(p. B1) The person who helped inspire the passive-investing boom, the late economist Paul Samuelson, became wealthy from his active investments.
The greatest active investor of our time, Warren Buffett, advocates investing passively.
. . .
(p. B6) Prof. Samuelson’s decisions show why investors shouldn’t become so doctrinaire about index funds that they completely cut themselves off from any chance, however rare, of doing better.
In 1970, the same year he became the first American to win the Nobel Prize in economics, Prof. Samuelson began buying stock in Mr. Buffett’s Berkshire Hathaway Inc., at a cost that eventually averaged about $44 per share. (Berkshire’s A shares traded this week at approximately $290,000 apiece.)
. . .
In an interview this week, Mr. Buffett says Prof. Samuelson believed the same thing he does: that markets are “generally very efficient but not perfectly efficient.”
Mr. Buffett adds, “I do think if you know something about finance and about people, you may be able to identify someone out there who can overperform. But for every one you identify who can, there’ll be 1,000 others who don’t turn out to be able to.”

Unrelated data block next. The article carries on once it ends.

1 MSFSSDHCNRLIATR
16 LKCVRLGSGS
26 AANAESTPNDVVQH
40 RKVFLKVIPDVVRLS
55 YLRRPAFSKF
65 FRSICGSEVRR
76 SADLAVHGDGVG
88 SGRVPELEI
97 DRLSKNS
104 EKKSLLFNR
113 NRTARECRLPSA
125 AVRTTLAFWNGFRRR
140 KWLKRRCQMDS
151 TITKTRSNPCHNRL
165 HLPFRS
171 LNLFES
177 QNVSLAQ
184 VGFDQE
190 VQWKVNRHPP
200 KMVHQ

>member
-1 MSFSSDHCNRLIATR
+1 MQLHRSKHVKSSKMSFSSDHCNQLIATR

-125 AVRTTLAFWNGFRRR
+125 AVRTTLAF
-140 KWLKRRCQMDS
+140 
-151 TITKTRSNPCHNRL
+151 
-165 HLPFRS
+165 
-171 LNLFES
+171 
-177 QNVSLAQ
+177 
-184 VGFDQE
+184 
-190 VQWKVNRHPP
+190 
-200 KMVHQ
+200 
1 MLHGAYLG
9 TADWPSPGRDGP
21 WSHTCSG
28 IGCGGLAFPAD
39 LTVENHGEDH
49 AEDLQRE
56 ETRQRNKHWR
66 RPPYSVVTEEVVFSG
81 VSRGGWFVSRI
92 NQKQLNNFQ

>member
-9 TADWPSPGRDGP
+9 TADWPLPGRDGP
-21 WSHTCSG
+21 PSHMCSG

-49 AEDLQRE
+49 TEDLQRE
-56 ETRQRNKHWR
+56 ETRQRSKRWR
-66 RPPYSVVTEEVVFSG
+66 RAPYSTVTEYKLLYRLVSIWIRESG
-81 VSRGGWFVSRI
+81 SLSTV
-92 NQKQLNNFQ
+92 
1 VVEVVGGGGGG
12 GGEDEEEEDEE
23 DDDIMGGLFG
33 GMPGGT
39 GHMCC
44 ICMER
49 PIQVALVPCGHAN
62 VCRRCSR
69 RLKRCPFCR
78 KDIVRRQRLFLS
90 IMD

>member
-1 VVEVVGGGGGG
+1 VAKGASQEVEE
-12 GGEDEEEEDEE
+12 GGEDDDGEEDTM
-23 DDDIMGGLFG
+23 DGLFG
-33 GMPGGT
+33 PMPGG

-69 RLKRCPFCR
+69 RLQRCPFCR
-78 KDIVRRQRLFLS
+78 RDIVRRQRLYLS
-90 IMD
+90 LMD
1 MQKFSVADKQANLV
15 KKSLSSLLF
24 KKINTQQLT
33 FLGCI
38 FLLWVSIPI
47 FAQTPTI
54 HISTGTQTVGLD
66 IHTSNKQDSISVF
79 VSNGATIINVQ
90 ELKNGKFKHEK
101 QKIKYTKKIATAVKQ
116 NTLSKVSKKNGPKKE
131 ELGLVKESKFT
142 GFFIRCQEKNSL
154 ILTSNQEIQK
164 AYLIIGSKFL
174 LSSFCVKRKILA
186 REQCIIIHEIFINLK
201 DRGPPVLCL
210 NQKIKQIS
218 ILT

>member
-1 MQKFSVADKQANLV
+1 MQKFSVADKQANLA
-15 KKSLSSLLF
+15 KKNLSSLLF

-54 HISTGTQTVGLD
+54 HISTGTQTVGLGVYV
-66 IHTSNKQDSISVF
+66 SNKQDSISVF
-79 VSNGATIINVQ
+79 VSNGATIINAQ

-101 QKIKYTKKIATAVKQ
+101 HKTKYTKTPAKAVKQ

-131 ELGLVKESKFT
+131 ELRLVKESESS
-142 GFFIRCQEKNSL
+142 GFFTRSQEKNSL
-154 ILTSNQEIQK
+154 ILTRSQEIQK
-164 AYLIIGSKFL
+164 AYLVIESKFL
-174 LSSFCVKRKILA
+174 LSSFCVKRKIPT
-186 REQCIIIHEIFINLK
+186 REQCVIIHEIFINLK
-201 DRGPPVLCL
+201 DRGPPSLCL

Continues Mr. Buffett: “You’re betting enormously on your ability to be a reader of people, even more than your ability—or theirs—to select securities. They’re all promising overperformance and spending a lot of money on selling it very persuasively. Overwhelmingly this is a world of salespeople.”
For the full commentary, see:
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(Note: the online version of the commentary has the date December 21, 2018, and has the title “THE INTELLIGENT INVESTOR; What You Can Learn From One of Warren Buffett’s Smartest Investors.”)